Well, kinda. Actually, this is what it looked like when I first started.
My father, the welding expert, taught me how to weld when I was still in elementary school. For hours he tutored me in heating, bending, curling & fusing metal together to create sculptures.
Here was one of my first ones:
I spent about 1 1/2 to 2 hours on this stupid foot thingy. I made it for my Cross-Country team. When I brought it to school the next day, guess how many people cared... none. Not my friends, not my teachers, not my teammates, not even my coach. Insensitive bastards.
But I still kept at it. I began to master it as I went on. I made a few wind vanes here & there, but besides that there was nothing else to really make. But then I had an idea.
Before I continue, let me just say that my school is pretty cheap. Dirt cheap to be precise. It so poor that on several occasions we ran out of paper. PAPER! No booklets, no worksheets & no drawing paper for days on end. Plus, we're a pretty unknown town. Our town is so small, it's not even listed on most maps.
Back to the story... I thought that out school needed something to help it stand out, but I didn't know what should be done. That's when I saw this picture in one of my "how-to-draw" books:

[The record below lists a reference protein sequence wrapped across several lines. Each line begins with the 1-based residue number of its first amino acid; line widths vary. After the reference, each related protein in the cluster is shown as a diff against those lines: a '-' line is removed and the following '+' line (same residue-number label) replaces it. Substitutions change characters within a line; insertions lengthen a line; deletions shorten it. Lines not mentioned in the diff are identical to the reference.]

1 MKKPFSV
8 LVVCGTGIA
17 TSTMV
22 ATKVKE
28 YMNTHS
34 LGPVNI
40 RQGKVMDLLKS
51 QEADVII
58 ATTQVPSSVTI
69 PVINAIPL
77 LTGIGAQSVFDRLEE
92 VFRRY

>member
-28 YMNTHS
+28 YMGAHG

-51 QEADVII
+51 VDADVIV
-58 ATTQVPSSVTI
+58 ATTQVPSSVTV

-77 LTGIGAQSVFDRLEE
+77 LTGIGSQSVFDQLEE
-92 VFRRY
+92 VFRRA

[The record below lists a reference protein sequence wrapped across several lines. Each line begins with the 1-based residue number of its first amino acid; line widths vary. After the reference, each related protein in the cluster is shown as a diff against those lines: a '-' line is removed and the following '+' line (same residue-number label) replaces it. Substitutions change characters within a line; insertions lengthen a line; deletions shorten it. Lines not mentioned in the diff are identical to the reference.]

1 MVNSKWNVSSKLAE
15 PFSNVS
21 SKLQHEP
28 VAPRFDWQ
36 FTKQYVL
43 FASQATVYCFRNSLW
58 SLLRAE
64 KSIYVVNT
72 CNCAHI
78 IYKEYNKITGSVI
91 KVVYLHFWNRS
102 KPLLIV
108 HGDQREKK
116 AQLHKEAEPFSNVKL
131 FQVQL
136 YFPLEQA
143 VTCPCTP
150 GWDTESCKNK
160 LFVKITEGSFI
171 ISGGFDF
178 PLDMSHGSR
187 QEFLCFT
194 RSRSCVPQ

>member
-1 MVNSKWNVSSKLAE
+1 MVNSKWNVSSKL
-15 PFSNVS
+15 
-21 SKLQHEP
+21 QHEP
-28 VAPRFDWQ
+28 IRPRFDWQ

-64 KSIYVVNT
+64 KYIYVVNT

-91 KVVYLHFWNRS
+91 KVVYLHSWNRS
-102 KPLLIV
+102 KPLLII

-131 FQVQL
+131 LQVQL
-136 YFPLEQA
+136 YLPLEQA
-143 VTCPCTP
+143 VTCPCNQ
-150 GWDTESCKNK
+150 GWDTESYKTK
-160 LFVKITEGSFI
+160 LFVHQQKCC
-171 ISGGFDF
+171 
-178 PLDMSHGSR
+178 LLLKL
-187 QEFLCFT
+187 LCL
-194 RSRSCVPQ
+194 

The Thing! Our school mascot is the Thing (technically it's Rockman to avoid copyright infringement). My tiny, young, 7th grade mind thought "If I can make wireframe feet & wind vanes, I can make this baby easy!".
But of course, it was a lot harder than I thought. Making a 6-foot tall heavily muscled man out of metal isn't easy, or a picnic for that manner. Luckily, my father warmed up to the idea & decided to help me build it.
We made a wireframe (the one at the top of the page) in about two 3-hour sessions. But because my father is a very busy guy & I had schoolwork to do & grades to pass, the project was postponed 'til further notice. From 8th grade all the way to 11th, that wireframe was crammed in a cargo container behind a pile of old junk, rusting to dust.
In the next few days, I'll continue the story of the building process. I'll include pictures & drawings along the way. Come back tomorrow for Part 2!